DreamUp as PBC aims to lower barriers to student research in space

The company NanoRacks, which supports scientific experiments on the Int. Space Station and launches CubeSats from the station as well, has announced that it will spin off its DreamUp education program into a Public Benefit Corporation: Space Education and Research Reaches New Heights: Announcing DreamUp, PBC –

Today, DreamUp is excited to announce that NanoRacks and its parent company, XO Markets, are creating a new company dedicated to lowering the barriers to student and university research: DreamUp, PBC.

As such, we join the ranks of Ben & Jerry and Kickstarter, just two of the growing number of companies that have been incorporated as a Public Benefit Corporation.

PBC’s are commercial organizations whose by-laws urge shareholders and management to do more than turn a profit: they also seek to undertake some public good in a series of defined mandates. Until now, in our society, companies must focus only on the bottom line. Benefit Corporations are different: they can and must do more for society.

For DreamUp, the goals are simple: we will strive to make space research a viable part of students and university researchers. We will seek to make crowdsourcing a far more efficient tool for space-based projects. And within a few short years we aim to have teachers and students from all fifty states and a dozen countries worldwide enjoy the benefits of real STEM experience via the unique environment of space.

Previously, DreamUp has stood as the educational arm of NanoRacks, the go-to company for commercial access to space. Explains Jeffrey Manber, the chairman of the board for XO Markets, “we realized the time has come to tap the expertise of a whole new set of dedicated professionals in order to leverage our existing foundation. We are proud of our educational partners and customers across the world that utilize DreamUp today. Now we are ready to take space-based education to a whole new level.”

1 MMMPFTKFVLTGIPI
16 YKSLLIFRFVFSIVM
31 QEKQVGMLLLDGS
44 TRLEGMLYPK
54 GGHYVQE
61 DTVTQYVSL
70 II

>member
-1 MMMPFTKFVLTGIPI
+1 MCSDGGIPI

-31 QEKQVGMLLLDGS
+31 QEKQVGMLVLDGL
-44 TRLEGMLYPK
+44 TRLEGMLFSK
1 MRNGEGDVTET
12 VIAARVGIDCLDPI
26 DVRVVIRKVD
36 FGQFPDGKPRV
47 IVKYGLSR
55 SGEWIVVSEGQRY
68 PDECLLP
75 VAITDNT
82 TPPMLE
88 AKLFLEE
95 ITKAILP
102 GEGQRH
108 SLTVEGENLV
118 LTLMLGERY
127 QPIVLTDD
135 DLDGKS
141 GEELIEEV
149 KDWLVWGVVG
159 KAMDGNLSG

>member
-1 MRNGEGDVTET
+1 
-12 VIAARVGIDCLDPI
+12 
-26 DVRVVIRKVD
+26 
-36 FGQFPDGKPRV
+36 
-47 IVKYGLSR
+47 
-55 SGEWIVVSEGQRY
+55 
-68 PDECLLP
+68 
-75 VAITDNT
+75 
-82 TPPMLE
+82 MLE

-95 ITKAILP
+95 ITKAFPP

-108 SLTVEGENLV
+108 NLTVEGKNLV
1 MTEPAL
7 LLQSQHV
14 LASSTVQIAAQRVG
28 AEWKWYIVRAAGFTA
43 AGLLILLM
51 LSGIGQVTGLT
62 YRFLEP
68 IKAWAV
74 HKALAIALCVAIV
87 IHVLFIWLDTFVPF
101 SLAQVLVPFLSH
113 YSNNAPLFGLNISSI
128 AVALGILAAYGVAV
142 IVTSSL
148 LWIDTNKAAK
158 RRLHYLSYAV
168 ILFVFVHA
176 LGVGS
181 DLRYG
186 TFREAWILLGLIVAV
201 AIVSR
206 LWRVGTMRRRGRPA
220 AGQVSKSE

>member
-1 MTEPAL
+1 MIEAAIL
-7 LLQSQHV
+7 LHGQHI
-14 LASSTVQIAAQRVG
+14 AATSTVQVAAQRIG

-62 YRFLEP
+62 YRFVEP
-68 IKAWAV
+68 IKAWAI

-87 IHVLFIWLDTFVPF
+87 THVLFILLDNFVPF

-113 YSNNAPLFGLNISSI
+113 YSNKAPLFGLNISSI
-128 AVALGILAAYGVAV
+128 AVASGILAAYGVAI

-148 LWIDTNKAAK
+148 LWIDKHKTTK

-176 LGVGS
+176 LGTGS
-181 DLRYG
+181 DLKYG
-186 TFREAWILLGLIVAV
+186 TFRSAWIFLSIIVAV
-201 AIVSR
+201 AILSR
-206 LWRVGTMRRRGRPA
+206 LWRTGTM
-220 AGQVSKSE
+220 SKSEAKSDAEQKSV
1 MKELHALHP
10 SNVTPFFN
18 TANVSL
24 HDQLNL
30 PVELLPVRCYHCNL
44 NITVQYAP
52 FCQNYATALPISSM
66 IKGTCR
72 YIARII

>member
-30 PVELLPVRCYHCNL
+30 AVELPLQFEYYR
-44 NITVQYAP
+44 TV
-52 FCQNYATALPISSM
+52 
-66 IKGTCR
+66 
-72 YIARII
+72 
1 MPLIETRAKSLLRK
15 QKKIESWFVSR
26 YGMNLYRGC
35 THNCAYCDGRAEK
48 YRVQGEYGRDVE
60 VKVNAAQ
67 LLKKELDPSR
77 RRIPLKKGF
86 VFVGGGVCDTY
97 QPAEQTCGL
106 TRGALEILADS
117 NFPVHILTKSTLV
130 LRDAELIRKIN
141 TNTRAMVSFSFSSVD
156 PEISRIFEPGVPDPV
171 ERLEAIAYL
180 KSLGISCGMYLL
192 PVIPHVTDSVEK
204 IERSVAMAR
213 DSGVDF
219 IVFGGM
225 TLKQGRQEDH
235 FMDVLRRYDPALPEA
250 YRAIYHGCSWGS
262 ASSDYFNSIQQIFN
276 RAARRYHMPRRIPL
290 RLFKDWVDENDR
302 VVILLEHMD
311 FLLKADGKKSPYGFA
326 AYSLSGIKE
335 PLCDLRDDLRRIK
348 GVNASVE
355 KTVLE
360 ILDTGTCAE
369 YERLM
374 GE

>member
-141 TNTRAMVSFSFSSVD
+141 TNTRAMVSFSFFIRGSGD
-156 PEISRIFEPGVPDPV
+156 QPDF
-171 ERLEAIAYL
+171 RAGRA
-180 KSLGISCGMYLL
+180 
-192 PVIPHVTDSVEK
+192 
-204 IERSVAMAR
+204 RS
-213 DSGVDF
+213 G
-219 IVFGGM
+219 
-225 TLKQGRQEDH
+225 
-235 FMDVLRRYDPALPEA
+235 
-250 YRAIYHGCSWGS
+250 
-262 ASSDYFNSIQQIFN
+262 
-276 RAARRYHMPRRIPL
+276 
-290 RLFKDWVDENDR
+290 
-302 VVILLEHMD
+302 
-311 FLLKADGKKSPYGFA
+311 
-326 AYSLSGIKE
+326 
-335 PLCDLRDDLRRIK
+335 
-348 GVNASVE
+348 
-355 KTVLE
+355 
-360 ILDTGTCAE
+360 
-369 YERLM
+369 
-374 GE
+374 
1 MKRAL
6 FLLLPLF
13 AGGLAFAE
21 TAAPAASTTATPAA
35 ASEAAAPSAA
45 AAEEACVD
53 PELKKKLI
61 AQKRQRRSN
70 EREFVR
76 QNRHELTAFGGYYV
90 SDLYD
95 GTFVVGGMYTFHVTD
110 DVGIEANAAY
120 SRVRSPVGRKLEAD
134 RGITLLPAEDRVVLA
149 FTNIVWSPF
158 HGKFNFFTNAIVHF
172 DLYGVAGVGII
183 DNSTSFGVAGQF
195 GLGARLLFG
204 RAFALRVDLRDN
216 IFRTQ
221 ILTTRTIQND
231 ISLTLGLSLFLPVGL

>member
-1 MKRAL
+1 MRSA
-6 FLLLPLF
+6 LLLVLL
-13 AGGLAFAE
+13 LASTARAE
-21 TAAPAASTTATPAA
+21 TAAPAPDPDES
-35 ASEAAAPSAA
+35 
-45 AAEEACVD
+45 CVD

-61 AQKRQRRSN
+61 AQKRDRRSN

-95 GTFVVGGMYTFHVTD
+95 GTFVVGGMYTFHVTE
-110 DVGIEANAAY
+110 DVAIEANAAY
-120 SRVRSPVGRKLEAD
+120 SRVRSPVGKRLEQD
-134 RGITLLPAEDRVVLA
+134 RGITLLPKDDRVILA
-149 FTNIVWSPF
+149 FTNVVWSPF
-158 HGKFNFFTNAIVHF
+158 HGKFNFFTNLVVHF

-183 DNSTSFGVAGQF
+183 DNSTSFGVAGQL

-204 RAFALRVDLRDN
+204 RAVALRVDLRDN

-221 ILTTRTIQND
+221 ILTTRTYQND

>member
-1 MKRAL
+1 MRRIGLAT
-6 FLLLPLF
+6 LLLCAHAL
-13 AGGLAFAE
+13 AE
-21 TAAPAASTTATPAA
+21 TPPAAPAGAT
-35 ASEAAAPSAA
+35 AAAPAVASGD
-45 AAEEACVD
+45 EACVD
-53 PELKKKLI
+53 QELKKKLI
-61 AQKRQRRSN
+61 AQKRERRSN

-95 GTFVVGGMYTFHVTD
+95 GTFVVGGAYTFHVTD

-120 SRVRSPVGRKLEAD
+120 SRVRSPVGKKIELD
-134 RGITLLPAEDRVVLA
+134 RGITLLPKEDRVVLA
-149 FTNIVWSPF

DreamUp will continue to utilize the in-house experts to ensure DreamUp PBC continues to offer unprecedented opportunities for students, researchers, and innovators. To date, DreamUp and NanoRacks have launched over 200 unique educational payloads to the International Space Station.

Here is a video of a group of three students who will send an experiment to the ISS via DreamUp:

These plans also allow for DreamUp to focus further on crowdfunding efforts for space-based research. Crowdfunding has become an extremely popular method for funding research on the ground, as well as in-space research. Earlier this year, one of DreamUp’s teams experienced a successful crowdfunding campaign that will allow three high school sisters to achieve the dream of testing their plant growth chamber in microgravity. Using experiment.com as the fund-raising platform, Chicks in Space reached their monetary goal with help from the public, the space community, friends, family and the DreamUp team. Currently the Chicks are getting the hardware ready for a 2016 test on the International Space Station. 

UrtheCast providing Global Forest Watch with hi-def satellite images of the world’s forests

The Canadian company UrtheCast has high definition earth-observation cameras mounted on the exterior of the Int. Space Station and it has a set of earth-obs satellites.